In short, we are prayerfully considering this issue, but would like to have some guidance on the matter.
The Bible does not, as far as I can tell, give us any proscription or prohibition with reference to contraception. Of course, so called "day after" pills are not really contraception as much as they are abortion. In that situation, such methods (and you are correct: the IUD would fall into this category), would be forbidden and be considered the taking of life, a violation of the Sixth Commandment.
But other more conventional methods, such as the rhythm method, diaphragm, condoms, etc., are not forbidden in the Scripture. In this area I do believe that the Christian has liberty. (Caution: "the pill"an example of hormonal contraceptionapparently can cause abortions, since it can prevent a fertilized egg from implantation. For that reason, it would be good for the Christian to avoid that method of "birth control" as well.)
You comment, "The natural 'rhythm method' does appeal to us despite its reputation for unreliability." Yes, the "rhythm method" does have that reputation. I've heard it thus referred to sometimes as "Vatican roulette" (since it is the only method of birth control permitted in the Roman Catholic Church), but that phrase includes two myths: (1) that it is a method only used by Roman Catholics and not by Reformed Protestants, and (2) that (even when used properly) it is not a reliable method of birth control.
J. Norval Geldenhuys, perhaps best known for his commentary on Luke (Eerdmans, 1951) in the New International Commentary on the New Testament (NICNT) series, was a minister in the Dutch Reformed Church of South Africa. He also published a book entitled The Intimate Life (James Clarke, 1952), which devotes a lengthy chapter to "Birth Control." Most of that chapter is an explanation of "periodic abstinence" (the term he uses for the "rhythm method) and his reasons for preferring that method to others.
Is it a reliable method? Geldenhuys claims that "It is as reliable as a physiological law can be" (page 74). What about cases where pregnancy occurs in spite of its use? Here Geldenhuys quotes Dr. Leo Latz, "Theoretically the application appears so very simple that people will not take the trouble to follow directions accurately, and the success of the method depends upon the accurate application of all rules hitherto mentioned" (page 75). Thus the problem is not the method, but "faulty application."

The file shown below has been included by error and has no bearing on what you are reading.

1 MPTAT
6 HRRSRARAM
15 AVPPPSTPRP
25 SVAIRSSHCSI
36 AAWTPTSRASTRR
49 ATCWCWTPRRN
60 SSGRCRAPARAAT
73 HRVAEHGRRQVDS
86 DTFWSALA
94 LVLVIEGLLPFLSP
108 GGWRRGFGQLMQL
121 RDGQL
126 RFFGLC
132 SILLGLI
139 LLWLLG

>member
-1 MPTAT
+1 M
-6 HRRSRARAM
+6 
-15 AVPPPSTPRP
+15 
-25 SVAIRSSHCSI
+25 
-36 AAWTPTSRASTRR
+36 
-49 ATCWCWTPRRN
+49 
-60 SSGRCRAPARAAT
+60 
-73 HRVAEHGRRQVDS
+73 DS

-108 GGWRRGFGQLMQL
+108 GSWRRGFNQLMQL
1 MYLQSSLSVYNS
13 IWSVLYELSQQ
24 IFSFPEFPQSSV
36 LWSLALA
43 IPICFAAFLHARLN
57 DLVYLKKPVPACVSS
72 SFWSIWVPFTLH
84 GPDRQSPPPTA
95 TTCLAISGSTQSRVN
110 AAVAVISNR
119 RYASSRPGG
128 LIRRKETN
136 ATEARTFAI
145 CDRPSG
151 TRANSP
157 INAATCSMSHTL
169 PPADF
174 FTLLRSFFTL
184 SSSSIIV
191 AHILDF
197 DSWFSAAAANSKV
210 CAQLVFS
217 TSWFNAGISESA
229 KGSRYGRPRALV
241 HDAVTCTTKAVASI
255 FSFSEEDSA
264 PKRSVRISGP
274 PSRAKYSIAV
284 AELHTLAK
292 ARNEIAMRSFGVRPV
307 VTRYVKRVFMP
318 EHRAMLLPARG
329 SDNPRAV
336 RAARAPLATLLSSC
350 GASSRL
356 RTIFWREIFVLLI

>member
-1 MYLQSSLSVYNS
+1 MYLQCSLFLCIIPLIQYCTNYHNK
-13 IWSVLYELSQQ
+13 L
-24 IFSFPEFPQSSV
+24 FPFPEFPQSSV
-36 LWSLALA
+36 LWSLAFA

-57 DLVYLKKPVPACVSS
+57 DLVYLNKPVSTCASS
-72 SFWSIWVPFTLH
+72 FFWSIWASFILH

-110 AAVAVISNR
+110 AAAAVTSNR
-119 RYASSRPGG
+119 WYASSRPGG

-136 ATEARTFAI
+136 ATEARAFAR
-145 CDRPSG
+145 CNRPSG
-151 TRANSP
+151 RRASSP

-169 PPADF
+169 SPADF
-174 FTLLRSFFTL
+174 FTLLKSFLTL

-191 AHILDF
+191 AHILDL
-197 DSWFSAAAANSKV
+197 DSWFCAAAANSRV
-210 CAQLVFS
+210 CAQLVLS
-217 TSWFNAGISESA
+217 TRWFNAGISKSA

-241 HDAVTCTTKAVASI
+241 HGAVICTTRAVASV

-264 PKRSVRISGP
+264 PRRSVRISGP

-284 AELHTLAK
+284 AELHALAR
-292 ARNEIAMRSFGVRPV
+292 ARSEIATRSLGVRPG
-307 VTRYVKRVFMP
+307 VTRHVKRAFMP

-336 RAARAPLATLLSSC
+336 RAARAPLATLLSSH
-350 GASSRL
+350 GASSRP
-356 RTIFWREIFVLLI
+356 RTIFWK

The Intimate Life was published over a half-century ago, and some parts of it are now somewhat out-of-date. But the "rhythm method" (or the method of "periodic abstinence") is today more reliable than ever before (again, if time and effort are taken to apply the principles accurately and consistently in practice). So don't automatically rule it out just because of its (largely undeserved) "reputation for unreliability."
Now, with reference to Lev. 18:19, I do not think that that passage necessarily applies to the Christian under the New Covenant. This would be considered a ceremonial law, not a moral law. So, for instance, within Leviticus you find a number of ceremonial laws that we would not keep today, such as the prohibition against eating pork.
Now, I'm not suggesting that you auomatically go ahead with the rhythm method, as it poses its own disadvantages as well (such as the need for careful application, as I have already mentioned). But all I am saying is that I do not believe the passage you cite would apply (or prohibit you from using the rhythm method) in this situation.
It seems that the standard non-abortive methods that are out there are safe, dependable, and perfectly moral, provided that they are used with proper intentions. And this brings us to an important matter: Scripture regards children as "a heritage from the Lord" and "a reward from him" (Psalm 127:3 NIV). See also the following.
Like arrows in the hands of a warrior are sones born in one's youth. Blessed is the man whose quiver is full of them" (Ps. 127:4-5 NIV).
Your wife will be like a fruitful vine witrhin your house; your sons will be like olive shoots around your table. Thus is the man blessed who fears the LORD..." (Ps. 128:3-4 NIV).
The same Norval Geldenhuys who many years ago endorsed the use of birth control for Christians in certain situations also gave some warnings against its use in other situations:
"Is birth control permissible? If by birth control is meant that married couples should use their common sense in spacing childrenthat they should strive not to beget children when their physical, financial and other circumstances do not warrent itwe wholeheartedly agree that it is permissible.... When, however, birth control is practiced for selfish reasons and with false motives [such as "loss of wealth, luxury and ease"], it is to be strongly opposed" (page 48).
Here's how Geldenhuys concludes his chapter on birth control:
"In conclusion, we wish to stress the fact once more, that birth control may be applied only in those cases where couples are truly convinced that circumstances demand such a course.... Children are the happiest gifts of the Creator. And the parents who wisely rear a good-sized family are the blessed of the earth" (page 87)